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In brief

Recent developments

On 11 September 2020, President Rodrigo Duterte signed into law Republic Act No. 11494, otherwise known as the Bayanihan to Recover as One Act (Bayanihan 2), which details the measures to be implemented by the Philippine government to stimulate and accelerate the recovery of the Philippine economy from the adverse impact brought about the by the Coronavirus 2019 (COVID-19) pandemic.

The Bayanihan 2 took effect on 15 September 2020.


What the law says

The Bayanihan 2 authorizes the President to exercise powers that are necessary to implement measures and interventions to respond to the COVID 19 pandemic and to support and encourage business continuity and the resumption of economic activity, including, among others:

a.    Extend financial aid and loan subsidies, and require concessions on rent and utility payments

  • Provide subsidies to low income households, displaced workers, and access to livelihood assistance, skills training and programs, and loans assistance to repatriated and returning overseas Filipino workers;
  • Ensure the availability of credit to the productive sectors of the economy through lowering of effective lending rates of interest and reserve requirements of lending institutions;
  • Provide a minimum 30-day grace period on residential rents and commercial rents of lessees not permitted to work and medium, small and micro enterprises (MSMEs) and cooperatives ordered to not operate during the community quarantine, without incurring interests, penalties, fees, and other charges. Any increase in rent during the same period shall be prohibited;
  • Direct all banks, quasi-banks, financing companies, lending companies, and other financial institutions, including the Government Service Insurance System, Social Security System, and Pag-Ibig Fund, to implement a one-time 60-day grace period for the payment of all loans (e.g. salary, personal, housing, commercial, including credit card payments) falling due on or before 31 December 2020, without incurring interest on interests, penalties, fees, or other charges. Parties may mutually agree to a grace period longer than 60 days. Banks and non-bank financial institutions that agree to further loan extensions or restructuring pursuant to the Bayanihan 2 shall be entitled to regulatory relief, as may be determined by the Banko Sentral ng Pilipinas (BSP);
  • Direct all utility companies providing electricity, water, telecommunications, and other similar utilities to implement a minimum 30-day grace period for the payment of utilities falling due during the period of the community quarantine;
  • Provision of loan interest rate subsidies for learning institutions, on condition on that these entities (i) do not implement an increase in tuition and other fees for the next school/ academic year, and (ii) private schools, colleges and universities receiving grants will not retrench their employees for a period of nine months from receipt of grant;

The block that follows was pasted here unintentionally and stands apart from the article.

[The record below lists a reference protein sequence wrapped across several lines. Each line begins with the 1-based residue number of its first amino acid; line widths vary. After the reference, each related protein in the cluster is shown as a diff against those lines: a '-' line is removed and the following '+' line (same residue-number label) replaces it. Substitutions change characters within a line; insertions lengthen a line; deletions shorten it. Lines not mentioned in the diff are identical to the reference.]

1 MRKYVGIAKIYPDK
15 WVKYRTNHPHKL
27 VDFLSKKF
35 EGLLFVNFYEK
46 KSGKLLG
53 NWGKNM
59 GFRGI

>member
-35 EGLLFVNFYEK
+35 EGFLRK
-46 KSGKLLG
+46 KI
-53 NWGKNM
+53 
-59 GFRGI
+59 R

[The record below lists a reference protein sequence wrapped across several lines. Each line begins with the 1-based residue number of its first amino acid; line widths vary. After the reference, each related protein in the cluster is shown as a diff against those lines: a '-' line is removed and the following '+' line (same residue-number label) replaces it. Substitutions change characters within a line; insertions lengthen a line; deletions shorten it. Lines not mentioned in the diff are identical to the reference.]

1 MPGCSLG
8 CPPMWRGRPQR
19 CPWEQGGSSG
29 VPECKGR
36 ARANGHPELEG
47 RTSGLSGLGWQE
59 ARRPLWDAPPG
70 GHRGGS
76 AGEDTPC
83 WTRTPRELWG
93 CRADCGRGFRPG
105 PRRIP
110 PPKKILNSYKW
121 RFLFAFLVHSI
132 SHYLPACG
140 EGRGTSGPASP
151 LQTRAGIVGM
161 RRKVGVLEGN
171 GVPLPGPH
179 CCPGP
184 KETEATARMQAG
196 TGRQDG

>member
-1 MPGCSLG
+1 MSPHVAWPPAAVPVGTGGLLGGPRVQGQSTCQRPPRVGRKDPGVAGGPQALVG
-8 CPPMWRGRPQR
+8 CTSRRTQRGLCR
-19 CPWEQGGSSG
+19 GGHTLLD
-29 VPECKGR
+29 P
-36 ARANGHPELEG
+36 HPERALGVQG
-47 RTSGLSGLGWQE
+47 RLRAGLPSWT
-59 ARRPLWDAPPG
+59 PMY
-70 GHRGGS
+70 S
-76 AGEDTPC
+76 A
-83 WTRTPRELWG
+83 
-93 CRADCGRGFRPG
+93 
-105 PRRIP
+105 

• Implement a program which would fast track the approval of all pending and new applications for housing loans, permits and licenses by simplifying the requirements and procedure; and
  • Direct the Department of Trade and Industry (DTI) to accelerate and undertake massive promotion of online commerce and offer technical and financial assistance through government financial institutions to those engaged in e-commerce, such as those involved in internet retail, digital financial services, digital media, and ride hailing.

b.    Grant regulatory relief to jumpstart and fast-track economic activity

  • Undertake the procurement of certain goods1 and services needed for the government’s COVID-19 response and social amelioration programs, in the most expeditious manner, without public bidding and as exemptions from the requirements of the Government Procurement Reform Act;
  • Move statutory deadlines and timelines for the filing and submission of any document, the payment of taxes, fees, and other charges required by law, and the grant of any benefit;
  • Undertake measures in partnership with internet and communication service providers in the acceleration of the deployment of critical Information and Communications Technology (ICT) infrastructure, particularly cell towers, equipment, software and wireless technologies, which shall include:
    • Except for permits required by the National Building Code, and the height clearance permit from the Civil Aviation Authority of the Philippines, the requirement to secure any other national and local permits and clearances for the construction of telecommunications and internet infrastructure, shall be suspended for a period of three years from the effectivity of Bayanihan 2.
    • All pending and new applications for construction of cell sites, cell towers, and other transmission or similar telecommunications and internet structure and facilities shall be acted upon within seven working days from the date the application was received. Applications not acted upon within the given period shall be deemed approved.
    • Only the Supreme Court can issue temporary restraining orders (TRO) and injunctions against the construction of telecommunications infrastructure, including cell sites and cell towers.